2. Antiviral agents
• Antiviral agents are medications used to treat viral infections
by inhibiting the replication of viruses or reducing their
ability to cause disease.
3. Types of Antiviral Agents
• Antiviral agents can be classified into several categories based on their mechanism of action:
• Entry Inhibitors: These drugs prevent the virus from entering host cells. Examples include fusion
inhibitors and attachment inhibitors.
• Nucleoside/Nucleotide Analogues: These drugs mimic the building blocks of DNA or RNA and
interfere with viral replication. Examples include acyclovir and tenofovir.
• Protease Inhibitors: These drugs target viral proteases required for viral replication. They are
commonly used in treating HIV and hepatitis C.
• Polymerase Inhibitors: These drugs inhibit viral enzymes (e.g., reverse transcriptase,
polymerase) involved in replicating the viral genome. Examples include zidovudine and
• Neuraminidase Inhibitors: These drugs inhibit neuraminidase, an enzyme necessary for the
release of new virus particles. Oseltamivir is a well-known example.
4. Mechanism of Action
• antiviral agents interfere with specific stages of the viral life
cycle, including attachment, entry, replication, and release
5. Mechanism of Action
Attachment Inhibition: Viruses must first attach to specific receptors on
the surface of host cells to initiate infection. Antiviral agents can
interfere with this attachment process by:
• Competitive Binding: These agents mimic host cell receptors and compete with the virus for
binding sites. When the virus binds to the antiviral agent instead of the host cell receptor, it can't
• Blocking Receptor Sites: Some drugs block or mask the viral binding sites on host cells, preventing
the virus from attaching.
6. Mechanism of Action
Entry Inhibition:After attachment, the virus needs to enter the host cell.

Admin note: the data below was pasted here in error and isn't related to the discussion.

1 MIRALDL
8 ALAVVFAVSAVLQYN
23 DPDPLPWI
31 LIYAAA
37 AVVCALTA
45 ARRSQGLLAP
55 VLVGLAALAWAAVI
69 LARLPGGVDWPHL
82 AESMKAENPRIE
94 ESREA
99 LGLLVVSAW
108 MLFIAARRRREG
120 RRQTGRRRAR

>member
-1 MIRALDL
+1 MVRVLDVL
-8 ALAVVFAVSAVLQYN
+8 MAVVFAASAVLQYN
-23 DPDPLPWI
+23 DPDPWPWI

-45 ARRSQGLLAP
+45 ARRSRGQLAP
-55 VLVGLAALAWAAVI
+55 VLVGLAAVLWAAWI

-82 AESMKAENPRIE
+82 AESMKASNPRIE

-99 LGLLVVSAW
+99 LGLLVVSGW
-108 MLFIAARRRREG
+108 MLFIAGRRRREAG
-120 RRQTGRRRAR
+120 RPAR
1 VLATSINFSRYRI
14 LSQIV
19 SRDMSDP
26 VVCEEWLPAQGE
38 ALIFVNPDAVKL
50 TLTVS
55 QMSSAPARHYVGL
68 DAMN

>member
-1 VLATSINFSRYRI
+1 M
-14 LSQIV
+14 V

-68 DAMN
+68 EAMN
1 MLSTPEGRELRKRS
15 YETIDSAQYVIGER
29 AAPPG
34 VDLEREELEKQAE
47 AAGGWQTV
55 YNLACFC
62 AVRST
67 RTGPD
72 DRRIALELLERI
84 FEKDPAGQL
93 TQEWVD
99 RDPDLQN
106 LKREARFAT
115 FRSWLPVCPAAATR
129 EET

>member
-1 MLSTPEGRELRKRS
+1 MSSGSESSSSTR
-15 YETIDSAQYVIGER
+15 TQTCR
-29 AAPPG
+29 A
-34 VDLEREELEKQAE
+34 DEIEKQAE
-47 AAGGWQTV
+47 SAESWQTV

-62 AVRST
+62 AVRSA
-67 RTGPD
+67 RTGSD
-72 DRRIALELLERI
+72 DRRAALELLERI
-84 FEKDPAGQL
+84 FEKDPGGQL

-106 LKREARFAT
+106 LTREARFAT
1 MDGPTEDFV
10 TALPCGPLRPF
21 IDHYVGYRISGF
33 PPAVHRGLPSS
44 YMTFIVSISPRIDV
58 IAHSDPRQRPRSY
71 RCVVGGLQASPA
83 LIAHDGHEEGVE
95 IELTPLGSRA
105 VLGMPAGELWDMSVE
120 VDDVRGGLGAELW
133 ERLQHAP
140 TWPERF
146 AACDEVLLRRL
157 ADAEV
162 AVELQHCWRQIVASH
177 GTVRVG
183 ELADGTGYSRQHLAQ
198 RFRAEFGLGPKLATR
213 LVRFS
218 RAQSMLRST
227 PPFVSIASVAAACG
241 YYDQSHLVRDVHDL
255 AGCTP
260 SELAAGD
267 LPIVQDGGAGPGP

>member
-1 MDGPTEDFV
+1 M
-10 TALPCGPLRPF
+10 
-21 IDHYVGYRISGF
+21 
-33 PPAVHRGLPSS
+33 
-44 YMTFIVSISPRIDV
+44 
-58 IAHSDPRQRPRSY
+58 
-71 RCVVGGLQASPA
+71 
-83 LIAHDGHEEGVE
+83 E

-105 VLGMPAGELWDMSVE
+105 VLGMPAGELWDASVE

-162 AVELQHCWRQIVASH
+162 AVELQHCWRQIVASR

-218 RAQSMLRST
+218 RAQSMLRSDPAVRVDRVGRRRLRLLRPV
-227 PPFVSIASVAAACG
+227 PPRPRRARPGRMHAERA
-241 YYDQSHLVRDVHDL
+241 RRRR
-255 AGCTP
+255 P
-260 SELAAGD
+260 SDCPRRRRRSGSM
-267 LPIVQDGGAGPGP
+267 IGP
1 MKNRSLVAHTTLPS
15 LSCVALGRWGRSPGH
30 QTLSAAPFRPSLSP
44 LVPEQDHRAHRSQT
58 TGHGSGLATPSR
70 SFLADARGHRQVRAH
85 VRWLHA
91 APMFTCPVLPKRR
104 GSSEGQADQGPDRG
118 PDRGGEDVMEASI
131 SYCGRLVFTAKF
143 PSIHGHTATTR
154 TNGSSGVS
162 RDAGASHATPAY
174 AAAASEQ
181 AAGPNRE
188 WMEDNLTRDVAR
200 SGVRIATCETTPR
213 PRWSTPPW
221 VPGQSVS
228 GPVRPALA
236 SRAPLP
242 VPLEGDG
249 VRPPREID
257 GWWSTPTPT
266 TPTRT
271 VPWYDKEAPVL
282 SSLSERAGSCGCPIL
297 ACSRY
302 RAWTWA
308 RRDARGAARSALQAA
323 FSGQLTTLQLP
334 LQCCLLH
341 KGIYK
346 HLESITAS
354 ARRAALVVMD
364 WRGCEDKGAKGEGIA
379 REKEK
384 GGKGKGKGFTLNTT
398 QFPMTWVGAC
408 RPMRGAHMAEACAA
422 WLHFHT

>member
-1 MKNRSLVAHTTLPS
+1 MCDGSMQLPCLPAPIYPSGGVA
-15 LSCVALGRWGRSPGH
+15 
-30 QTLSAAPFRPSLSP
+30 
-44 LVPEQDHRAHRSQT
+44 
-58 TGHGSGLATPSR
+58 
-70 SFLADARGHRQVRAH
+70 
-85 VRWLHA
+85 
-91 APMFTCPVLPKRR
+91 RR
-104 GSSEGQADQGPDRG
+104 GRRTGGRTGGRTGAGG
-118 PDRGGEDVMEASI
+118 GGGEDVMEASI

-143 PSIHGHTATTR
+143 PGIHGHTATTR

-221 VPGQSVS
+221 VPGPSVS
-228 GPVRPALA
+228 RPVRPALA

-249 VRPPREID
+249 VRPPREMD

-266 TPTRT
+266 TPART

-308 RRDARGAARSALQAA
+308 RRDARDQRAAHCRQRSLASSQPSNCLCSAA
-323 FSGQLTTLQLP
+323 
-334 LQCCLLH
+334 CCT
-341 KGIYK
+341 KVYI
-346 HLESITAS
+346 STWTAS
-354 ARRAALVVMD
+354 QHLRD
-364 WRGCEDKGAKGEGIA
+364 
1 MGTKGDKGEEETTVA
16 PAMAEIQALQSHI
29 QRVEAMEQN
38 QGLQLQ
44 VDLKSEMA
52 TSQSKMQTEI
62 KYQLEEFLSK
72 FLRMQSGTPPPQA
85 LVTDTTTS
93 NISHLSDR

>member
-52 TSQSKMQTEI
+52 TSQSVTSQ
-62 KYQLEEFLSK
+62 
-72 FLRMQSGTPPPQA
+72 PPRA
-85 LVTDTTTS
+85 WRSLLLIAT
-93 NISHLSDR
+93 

Antiviral agents can interfere with this step by:
• Fusion Inhibition: Fusion inhibitors, like enfuvirtide for HIV, block the fusion of viral and cellular
membranes, preventing the virus from entering the host cell.
• Endocytosis Inhibition: Some antiviral drugs can inhibit the endocytosis process that viruses use
to enter cells.
7. Mechanism of Action
Replication Inhibition: Once inside the host cell, viruses use the host's
machinery to replicate their genetic material and produce new viral
particles. Antiviral agents can disrupt this replication process by
• Nucleoside/Nucleotide Analogues: These drugs resemble the building blocks of DNA or RNA and get
incorporated into the viral genome during replication, causing mutations and preventing further
replication. Examples include acyclovir and tenofovir.
• Protease Inhibitors: These drugs target viral proteases required for processing viral proteins,
preventing the formation of functional viral particles. They are commonly used in treating HIV and
• Polymerase Inhibitors: These drugs inhibit viral enzymes (e.g., reverse transcriptase, polymerase)
involved in replicating the viral genome.
8. Mechanism of Action
Release Inhibition:After replication, viruses must exit the host
cell to spread and infect other cells. Antiviral agents can
interfere with this release step by:
• Neuraminidase Inhibition: Neuraminidase is an enzyme required for the release of new
virus particles from host cells. Inhibiting this enzyme prevents the release of viruses.
Oseltamivir (Tamiflu) is an example used for influenza.
9. Selectivity and Resistance
• Selectivity of Antiviral Agents:
• Antiviral agents are designed to specifically target viral
processes, such as attachment, replication, or release, without
interfering with normal host cell functions. This selectivity is
essential for minimizing side effects and preserving the health of
• Selectivity is achieved by identifying unique viral targets or
processes that are distinct from those found in host cells. For
example, targeting viral enzymes or proteins that have no direct
equivalent in human cells.
• By specifically interfering with viral processes, antiviral agents
aim to disrupt the viral life cycle while leaving host cell functions
10. • Development of Drug Resistance: